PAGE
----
Scarce Inventory Boosts Real Estate

Everywhere you go in Florida, everyone is talking about real estate. It’s really engaging, even when you are just trying to enjoy your vacation.

Yesterday we made a few stops on the Parade of Homes near red-hot Sarasota. Even the so-called custom builders are too busy to customize anything right now. They are just building spec homes and then auctioning them off to buyers in real estate “shootouts”.

Houses that sold for $400K last year are now $600K. Houses that were $600K are now $850K. Some neighborhoods have doubled in price. If you bought a year or two ago, you feel like a genius. If you haven’t bought yet, you aren’t sure what to do.

A huge driver of the price acceleration is that the people that already live here aren’t too interested in moving. Active home listings in Florida are down over -70% compared with a few years ago. I haven’t seen this phenomena covered much in the media, but the trend is shocking when you see it in this chart …

You would hope that we could build our way into more inventory and builders are trying. It’s just not fast enough. As the chart below shows, housing starts for single family homes in Florida are rising from year to year, despite the recent difficulties getting construction materials …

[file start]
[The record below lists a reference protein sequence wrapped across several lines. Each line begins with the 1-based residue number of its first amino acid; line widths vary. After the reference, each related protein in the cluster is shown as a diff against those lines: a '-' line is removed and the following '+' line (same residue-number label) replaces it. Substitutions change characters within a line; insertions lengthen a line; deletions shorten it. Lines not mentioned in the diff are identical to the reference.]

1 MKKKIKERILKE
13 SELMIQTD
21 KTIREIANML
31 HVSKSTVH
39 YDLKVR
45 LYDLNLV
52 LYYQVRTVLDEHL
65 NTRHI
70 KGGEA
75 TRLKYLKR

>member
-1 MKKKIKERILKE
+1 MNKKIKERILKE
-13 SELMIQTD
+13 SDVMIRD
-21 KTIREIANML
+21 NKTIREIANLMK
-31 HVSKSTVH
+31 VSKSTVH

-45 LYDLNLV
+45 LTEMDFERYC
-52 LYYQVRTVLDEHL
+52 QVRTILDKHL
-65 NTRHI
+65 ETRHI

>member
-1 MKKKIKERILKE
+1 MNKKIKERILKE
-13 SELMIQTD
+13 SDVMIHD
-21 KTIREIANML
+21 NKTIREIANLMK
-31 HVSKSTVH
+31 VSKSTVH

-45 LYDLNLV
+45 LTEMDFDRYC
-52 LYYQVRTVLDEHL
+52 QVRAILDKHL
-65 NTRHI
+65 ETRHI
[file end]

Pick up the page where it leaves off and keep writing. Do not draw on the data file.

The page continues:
We have some friends who are building near Sarasota and their construction is stalled as until more materials arrive. One agent told us that homes that used to take 6-8 months to build are now being quoted as 16-18 months. People expect that both timelines and prices will get worse before they get better.

How tight are housing inventories where you live? Would you consider moving now given how dynamic the real estate market is?

Image Credit: (c) MrFireStation.com

9 thoughts on “Scarce Inventory Boosts Real Estate

  1. We live in a mid-Atlantic state, and our area is no different than most. It has been on fire for some time now. Construction costs are significantly higher at this point though. Our son-in-law is a builder and they have been absolutely slammed (extremely busy) for the last five years building custom homes. I asked him this weekend if they saw any slowing in our market. He said for the first time in ten years, they have fewer houses under contract than normal. They are booked through Spring of 2023, but he’s normally booked 2-3 years out. So I think there could be a pause coming in our local housing market, possibly driven by high material costs, general inflation, and an overall general unease in the economy. (Is it smelling like a recession for those of us old enough to remember the last 2-3 recessions?) Fortunately, he is preparing to pivot to building rental units for investors. He has three close older real estate investors (yes, I’m one of them) ready to build lots of rental units. We’ve been building reserves to be ready for when he was ready to pivot his business model, so we should be able to keep them busy for at least a year or two building rentals, if thing do slow down in the custom home market. Win-win…

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    1. As they say, “you can’t build a tower to the sky”. The tremendous increase in home prices has to effect demand at some point. Pivoting to rental properties would seem to make sense. Home values and rents have to be inextricably linked. Thanks for the insights, Thom!